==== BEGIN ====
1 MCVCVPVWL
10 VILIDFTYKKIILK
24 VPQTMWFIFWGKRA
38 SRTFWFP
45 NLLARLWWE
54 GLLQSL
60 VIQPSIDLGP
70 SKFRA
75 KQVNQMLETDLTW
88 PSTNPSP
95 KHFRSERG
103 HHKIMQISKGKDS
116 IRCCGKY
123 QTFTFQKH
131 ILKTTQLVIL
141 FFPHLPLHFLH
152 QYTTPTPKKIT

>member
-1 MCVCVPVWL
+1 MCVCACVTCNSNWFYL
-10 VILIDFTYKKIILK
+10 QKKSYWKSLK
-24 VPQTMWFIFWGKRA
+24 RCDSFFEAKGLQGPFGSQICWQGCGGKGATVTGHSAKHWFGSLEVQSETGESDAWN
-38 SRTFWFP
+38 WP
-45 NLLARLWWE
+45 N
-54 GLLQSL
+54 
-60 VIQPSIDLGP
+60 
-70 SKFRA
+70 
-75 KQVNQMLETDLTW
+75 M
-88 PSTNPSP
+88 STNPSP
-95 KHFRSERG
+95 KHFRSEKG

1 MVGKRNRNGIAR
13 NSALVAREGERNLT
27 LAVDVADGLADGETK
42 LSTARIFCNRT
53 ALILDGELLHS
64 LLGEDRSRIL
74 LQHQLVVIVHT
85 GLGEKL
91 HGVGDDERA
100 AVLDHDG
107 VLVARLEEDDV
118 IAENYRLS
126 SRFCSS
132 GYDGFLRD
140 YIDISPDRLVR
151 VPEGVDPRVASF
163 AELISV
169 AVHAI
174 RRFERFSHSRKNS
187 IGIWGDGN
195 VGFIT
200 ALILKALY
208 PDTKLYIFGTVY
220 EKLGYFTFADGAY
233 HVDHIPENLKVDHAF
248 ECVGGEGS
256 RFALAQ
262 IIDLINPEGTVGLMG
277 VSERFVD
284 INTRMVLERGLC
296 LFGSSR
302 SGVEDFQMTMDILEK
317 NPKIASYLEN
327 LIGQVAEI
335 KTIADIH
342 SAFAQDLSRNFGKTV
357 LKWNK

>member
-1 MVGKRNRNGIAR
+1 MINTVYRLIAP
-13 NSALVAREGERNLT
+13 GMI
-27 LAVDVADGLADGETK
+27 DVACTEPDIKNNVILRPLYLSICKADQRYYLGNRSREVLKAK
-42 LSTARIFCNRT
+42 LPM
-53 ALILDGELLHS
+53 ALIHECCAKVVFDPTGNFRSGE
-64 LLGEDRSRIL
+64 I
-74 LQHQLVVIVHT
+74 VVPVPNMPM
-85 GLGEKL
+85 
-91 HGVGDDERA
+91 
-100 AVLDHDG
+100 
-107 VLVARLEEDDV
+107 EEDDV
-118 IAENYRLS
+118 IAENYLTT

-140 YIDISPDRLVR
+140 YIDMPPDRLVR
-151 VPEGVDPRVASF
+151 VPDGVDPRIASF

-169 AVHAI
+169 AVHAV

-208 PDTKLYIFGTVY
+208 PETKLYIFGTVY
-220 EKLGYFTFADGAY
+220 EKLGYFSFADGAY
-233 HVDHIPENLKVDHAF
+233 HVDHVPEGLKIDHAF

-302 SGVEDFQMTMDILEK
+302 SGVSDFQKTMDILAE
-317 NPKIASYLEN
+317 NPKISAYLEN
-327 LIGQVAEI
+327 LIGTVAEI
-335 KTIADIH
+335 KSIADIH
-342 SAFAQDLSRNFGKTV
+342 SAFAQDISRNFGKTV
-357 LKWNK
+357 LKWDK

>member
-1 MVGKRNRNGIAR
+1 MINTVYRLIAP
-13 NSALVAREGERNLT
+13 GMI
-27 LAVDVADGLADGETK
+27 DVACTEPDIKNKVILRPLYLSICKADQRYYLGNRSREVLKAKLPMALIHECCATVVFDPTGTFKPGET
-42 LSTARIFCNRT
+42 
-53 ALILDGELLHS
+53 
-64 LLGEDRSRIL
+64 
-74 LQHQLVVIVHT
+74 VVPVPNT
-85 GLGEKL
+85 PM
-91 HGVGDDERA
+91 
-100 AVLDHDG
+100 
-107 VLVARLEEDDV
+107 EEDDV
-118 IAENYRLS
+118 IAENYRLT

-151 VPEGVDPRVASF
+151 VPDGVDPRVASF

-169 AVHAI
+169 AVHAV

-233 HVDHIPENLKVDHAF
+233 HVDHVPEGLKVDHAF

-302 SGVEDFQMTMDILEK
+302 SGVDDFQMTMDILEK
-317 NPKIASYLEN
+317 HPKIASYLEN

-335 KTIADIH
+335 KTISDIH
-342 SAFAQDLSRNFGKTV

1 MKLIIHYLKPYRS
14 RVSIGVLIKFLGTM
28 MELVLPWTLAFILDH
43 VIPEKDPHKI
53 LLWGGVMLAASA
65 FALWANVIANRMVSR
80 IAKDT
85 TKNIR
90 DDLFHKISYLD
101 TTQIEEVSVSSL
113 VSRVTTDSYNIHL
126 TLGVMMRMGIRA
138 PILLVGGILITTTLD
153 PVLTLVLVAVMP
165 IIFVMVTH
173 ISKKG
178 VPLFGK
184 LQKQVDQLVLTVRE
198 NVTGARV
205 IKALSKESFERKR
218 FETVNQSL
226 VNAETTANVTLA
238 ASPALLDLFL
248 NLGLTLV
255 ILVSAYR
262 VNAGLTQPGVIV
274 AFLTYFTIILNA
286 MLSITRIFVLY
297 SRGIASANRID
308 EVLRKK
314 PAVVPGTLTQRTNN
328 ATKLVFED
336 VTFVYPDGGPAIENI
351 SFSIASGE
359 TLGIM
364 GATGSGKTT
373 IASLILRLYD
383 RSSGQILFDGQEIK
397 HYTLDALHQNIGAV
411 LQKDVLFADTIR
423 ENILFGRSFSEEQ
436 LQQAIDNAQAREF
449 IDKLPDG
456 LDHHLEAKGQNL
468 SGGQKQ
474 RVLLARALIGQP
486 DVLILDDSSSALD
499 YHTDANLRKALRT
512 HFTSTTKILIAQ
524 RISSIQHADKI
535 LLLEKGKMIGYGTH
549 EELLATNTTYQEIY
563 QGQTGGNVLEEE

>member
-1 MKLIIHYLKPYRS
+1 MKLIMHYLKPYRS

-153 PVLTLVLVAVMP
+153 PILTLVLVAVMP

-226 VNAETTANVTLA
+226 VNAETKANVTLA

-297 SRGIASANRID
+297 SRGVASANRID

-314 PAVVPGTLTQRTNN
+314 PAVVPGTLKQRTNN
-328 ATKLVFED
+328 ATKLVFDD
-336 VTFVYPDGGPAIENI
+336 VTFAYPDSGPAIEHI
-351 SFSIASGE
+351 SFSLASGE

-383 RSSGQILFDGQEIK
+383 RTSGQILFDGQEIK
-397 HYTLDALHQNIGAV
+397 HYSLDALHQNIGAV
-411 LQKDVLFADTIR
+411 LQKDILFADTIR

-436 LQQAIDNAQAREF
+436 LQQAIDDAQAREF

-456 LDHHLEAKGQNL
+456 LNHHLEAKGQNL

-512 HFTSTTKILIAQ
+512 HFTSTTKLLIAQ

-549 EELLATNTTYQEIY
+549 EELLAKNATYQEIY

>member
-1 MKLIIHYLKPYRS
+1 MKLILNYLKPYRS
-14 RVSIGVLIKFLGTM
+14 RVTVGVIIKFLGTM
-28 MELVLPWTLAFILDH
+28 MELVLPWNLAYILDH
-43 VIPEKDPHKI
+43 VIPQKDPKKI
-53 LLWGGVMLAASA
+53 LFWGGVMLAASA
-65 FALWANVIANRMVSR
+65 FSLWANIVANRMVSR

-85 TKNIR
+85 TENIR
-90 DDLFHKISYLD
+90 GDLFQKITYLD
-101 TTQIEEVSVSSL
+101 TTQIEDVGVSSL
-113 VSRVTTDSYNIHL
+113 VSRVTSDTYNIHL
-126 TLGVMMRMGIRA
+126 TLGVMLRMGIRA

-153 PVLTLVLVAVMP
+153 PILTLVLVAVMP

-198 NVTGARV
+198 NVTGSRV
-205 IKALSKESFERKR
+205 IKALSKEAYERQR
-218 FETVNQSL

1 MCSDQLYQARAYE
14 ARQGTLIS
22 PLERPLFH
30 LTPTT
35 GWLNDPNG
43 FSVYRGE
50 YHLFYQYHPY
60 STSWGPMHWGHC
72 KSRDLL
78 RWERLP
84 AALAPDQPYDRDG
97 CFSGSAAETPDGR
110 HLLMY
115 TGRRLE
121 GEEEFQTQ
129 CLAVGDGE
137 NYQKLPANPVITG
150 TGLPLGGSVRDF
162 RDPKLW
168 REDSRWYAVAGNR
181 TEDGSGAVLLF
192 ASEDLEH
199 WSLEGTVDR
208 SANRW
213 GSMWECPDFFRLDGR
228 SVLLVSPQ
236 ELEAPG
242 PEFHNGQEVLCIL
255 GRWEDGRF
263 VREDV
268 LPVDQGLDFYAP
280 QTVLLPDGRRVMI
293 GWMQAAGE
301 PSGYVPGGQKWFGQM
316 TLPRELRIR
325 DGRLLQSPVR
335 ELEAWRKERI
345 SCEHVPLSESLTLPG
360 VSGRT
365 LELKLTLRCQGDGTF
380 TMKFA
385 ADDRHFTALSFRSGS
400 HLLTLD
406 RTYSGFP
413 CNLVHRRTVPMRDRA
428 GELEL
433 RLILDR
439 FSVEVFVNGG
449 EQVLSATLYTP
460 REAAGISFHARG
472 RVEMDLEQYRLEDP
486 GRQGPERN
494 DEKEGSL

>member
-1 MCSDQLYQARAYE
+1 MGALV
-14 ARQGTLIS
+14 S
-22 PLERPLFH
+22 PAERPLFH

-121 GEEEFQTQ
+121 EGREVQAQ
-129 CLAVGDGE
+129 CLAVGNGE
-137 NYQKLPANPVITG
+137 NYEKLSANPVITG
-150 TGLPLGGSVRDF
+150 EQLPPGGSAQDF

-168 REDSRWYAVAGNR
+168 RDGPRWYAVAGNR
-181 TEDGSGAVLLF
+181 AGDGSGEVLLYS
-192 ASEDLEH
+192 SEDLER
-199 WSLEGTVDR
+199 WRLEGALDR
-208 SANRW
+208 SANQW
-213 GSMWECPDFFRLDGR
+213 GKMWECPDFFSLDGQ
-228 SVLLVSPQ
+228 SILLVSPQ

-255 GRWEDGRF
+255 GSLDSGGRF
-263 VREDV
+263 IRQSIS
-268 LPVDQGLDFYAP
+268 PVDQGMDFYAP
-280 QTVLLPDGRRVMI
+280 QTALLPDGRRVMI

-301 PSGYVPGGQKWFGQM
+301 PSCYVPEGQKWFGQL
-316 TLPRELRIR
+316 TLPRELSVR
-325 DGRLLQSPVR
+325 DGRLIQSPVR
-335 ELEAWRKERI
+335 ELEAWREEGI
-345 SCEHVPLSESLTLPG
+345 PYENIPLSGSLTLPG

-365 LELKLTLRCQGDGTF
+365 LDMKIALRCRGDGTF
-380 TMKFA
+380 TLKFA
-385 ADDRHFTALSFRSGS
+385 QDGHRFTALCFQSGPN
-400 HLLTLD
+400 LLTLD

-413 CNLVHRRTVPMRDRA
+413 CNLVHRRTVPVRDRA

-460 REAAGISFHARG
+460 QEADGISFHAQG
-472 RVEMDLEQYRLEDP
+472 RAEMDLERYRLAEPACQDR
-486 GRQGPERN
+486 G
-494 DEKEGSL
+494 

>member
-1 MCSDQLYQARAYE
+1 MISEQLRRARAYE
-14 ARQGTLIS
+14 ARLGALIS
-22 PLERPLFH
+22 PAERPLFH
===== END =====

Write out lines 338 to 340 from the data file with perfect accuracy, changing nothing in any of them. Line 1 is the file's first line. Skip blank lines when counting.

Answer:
+22 PAERPLFH

-121 GEEEFQTQ
+121 EGREVQAQ